It’s likely that as you read this, you are wearing cotton. If not pure cotton, is it a cotton blend or, denim? Do you know where the cotton in your wardrobe was grown? It’s unlikely as often brands themselves have no idea either.
China is the world’s biggest cotton producer, and 84% of its cotton comes from Xinjiang province or the Uygher region. It’s estimated that one fifth of all cotton garments have cotton from the Xinjiang region. Xinjiang is home to 11 million Uygher people, who are a Muslim Turkic ethnicity and are a minority group in China. The Uygher people, along with other Turkic and Muslim people, have been forced into detention and labour camps. Human rights organisations have found that between 1 and 1.8 million Uygher people are being forced to work for little or no pay, with many of those inside the cotton and garment supply chains.
The Better Cotton Initiative (BCI) recently stopped accrediting cotton producers in the region, stating “the operating environment prevents credible assurance and licensing from being executed”. They are referring to the systematic human rights abuse taking place in Xinjiang. Not only are the Uygher people enduring forced labour but there are also reports of torture, forced separation and compulsory sterilisation of Uhygher women. Most would agree that these action constitute serious human rights violations. The BCI are not able to accredit cotton growers or spinners as people under forced labour would face dangerous consequences if they told the truth about their situation. One human rights group quotes a Kazakh woman: “The clothes factory was no different from the [internment] camp. There were police, cameras, you couldn’t go anywhere”. Consequently, it is impossible to source fabric or finished garments from Xinjiang whilst being 100% sure that no forced labour has occurred.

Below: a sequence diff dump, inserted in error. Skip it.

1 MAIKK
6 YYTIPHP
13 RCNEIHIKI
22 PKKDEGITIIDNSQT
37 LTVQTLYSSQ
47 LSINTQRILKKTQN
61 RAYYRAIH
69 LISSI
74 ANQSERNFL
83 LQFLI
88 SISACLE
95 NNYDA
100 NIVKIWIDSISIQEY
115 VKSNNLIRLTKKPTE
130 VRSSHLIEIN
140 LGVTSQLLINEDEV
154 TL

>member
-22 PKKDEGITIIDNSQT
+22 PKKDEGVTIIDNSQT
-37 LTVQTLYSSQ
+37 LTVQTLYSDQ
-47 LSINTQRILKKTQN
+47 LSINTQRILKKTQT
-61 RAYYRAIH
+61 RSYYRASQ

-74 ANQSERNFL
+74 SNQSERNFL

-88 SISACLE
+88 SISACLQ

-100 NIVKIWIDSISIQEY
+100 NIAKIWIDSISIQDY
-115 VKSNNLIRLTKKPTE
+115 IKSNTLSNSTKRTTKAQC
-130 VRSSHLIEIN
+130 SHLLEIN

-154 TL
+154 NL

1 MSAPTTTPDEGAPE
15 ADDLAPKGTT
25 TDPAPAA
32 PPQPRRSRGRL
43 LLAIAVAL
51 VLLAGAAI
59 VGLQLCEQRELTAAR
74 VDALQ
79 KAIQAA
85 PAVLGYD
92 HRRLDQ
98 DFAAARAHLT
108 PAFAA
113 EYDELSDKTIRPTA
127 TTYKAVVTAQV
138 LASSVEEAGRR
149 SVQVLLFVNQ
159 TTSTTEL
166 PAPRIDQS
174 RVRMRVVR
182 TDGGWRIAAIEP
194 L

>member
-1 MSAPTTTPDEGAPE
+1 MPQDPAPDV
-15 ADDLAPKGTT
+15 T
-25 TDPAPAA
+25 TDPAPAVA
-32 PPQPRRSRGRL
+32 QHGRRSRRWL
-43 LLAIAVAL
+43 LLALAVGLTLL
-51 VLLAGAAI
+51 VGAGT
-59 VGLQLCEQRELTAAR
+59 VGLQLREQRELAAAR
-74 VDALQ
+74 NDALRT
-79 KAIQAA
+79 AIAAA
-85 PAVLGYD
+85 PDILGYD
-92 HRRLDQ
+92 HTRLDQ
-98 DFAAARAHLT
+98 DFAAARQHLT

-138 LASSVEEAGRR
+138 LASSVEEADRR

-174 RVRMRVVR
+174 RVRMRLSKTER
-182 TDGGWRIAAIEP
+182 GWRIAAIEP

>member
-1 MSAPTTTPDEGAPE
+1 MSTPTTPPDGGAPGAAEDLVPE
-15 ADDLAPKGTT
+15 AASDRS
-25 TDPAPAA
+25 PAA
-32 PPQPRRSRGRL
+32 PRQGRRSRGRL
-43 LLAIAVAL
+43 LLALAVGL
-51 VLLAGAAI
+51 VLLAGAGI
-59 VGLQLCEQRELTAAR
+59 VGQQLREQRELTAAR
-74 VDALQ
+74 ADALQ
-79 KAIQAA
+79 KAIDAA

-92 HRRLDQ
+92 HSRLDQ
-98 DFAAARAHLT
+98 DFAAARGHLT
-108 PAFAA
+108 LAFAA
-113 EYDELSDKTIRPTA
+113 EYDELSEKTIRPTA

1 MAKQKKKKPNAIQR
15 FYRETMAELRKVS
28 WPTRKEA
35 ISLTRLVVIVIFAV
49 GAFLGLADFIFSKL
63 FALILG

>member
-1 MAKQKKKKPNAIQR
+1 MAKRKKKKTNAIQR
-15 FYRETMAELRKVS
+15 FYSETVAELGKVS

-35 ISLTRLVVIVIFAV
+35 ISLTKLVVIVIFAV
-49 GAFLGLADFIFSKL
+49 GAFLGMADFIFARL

Due to the complexity of the cotton industry it can be very difficult for brands to find out where their yarn has come from. Arguably, this isn’t an excuse for brands to take the oblivious route, but they should be aware of their supply chains in their entirety.
The difficulties in tracing start long after the cotton is picked and packed into a bale. It is then sent to a mill, where many bales from different sources (some ethical, some sustainable, some both, some neither). The cotton is spun, mixing the different cotton sources. Further to this, the spun cotton is then exported to factories for the garment to be finished and these are likely to be in other parts of China, Vietnam or Bangladesh (for example).
Some brands have pledged to cease trading with the area. H&M for example will stop buying cotton from the Xinjang and PVH (Calvin Klein & Tommy Hilfiger) will cease trading with any factories in the region within the next 12 months. Adidas has asked it’s supplier to stop sourcing yarn from Xinjang. However some of these brands can also be found on a list here that been linked to forced labour from Xinjiang in their supply chains.
Worryingly, there is evidence that over 80,000 Uyghers have been sent out of Xinjiang province between 2017-2019. Arguably, this is sufficient cause to boycott all Chinese produced fabric and garments. However, this would be financially catastrophic to many brands who see China both as a crucial marketplace and as an indispensable part of the supply chain. But on the other hand, it might be an effective political play to pressure China to close detention camps and forced labour factories. So far, the world’s outrage and various tariffs have resulted in China claiming to close the camps. However, on Tuesday 4th of August, 2020 the BBC published a leaked video from a detention centre. Without government intervention, the fashion industry has a ethical responsibility to cease profiting from the systematic genocide of the Uygher people.